The good news...
Only the most degraded environments lose all their native plants.
Even a lone wattle can support insects, birds, fungi and even mammals. I
n places that appear to be a waste of privet and lantana a few native trees and stunted seedlings of native plants may be waiting for you to rescue them.
If you remove the weeds, the natives are able to take on new vigour and sow their seeds in vacant spaces. Then the birds and the butterflies will come back. It's well worth the effort to control weeds!
Not so good...
Plants introduced from other continents are rarely food for native wildlife. Native insects don't usually feed on introduced plants. As a result, the plants grow out of control and become environmental weeds.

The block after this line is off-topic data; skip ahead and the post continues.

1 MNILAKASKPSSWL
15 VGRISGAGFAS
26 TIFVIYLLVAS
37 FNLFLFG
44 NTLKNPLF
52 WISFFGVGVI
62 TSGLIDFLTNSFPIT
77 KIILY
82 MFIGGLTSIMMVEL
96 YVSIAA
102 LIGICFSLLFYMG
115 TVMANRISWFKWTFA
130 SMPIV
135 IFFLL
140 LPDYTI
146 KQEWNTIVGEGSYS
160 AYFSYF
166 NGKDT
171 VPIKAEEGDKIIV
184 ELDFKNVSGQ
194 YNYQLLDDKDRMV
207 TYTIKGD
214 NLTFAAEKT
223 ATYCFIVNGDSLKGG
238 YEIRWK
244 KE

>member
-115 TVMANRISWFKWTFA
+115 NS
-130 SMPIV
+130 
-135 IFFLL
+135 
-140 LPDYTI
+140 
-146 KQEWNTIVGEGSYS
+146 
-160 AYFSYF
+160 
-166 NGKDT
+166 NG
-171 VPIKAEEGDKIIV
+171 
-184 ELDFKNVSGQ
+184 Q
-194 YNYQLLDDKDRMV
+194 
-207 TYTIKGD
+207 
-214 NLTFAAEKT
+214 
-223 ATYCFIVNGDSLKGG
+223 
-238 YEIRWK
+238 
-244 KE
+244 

If the weeds take over, wildlife disappears in proportion. The 50 or so local butterflies and more than a hundred native birds must have native plants to feed on or the native insects that themselves require those plants.
See our before and after weeding photos.
Some of the weeds that we control are:
privet(s) & camphor laurel (introduced from China)
tradescantia (from S. America)
non-native grasses (from the Americas, Europe & Africa)
blackberry (from Europe)
Brazilian fireweed (from S. America)
lantana (from S. America)
thistles (from Europe)
If you need to identify a weed, try this useful site